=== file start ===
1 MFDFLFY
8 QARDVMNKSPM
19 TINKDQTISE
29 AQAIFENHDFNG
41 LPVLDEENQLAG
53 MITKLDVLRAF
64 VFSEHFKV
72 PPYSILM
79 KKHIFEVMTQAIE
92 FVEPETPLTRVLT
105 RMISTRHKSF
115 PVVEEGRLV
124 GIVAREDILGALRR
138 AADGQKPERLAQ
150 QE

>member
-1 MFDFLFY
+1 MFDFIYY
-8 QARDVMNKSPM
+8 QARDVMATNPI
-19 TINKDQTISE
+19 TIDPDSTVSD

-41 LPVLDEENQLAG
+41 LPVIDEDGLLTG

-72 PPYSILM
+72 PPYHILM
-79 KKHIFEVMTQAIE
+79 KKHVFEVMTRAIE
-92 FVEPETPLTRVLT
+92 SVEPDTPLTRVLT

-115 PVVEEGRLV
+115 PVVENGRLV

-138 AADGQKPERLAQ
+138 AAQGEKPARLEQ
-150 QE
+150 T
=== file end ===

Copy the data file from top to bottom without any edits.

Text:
1 MFDFLFY
8 QARDVMNKSPM
19 TINKDQTISE
29 AQAIFENHDFNG
41 LPVLDEENQLAG
53 MITKLDVLRAF
64 VFSEHFKV
72 PPYSILM
79 KKHIFEVMTQAIE
92 FVEPETPLTRVLT
105 RMISTRHKSF
115 PVVEEGRLV
124 GIVAREDILGALRR
138 AADGQKPERLAQ
150 QE

>member
-1 MFDFLFY
+1 MFDFIYY
-8 QARDVMNKSPM
+8 QARDVMATNPI
-19 TINKDQTISE
+19 TIDPDSTVSD

-41 LPVLDEENQLAG
+41 LPVIDEDGLLTG

-72 PPYSILM
+72 PPYHILM
-79 KKHIFEVMTQAIE
+79 KKHVFEVMTRAIE
-92 FVEPETPLTRVLT
+92 SVEPDTPLTRVLT

-115 PVVEEGRLV
+115 PVVENGRLV

-138 AADGQKPERLAQ
+138 AAQGEKPARLEQ
-150 QE
+150 T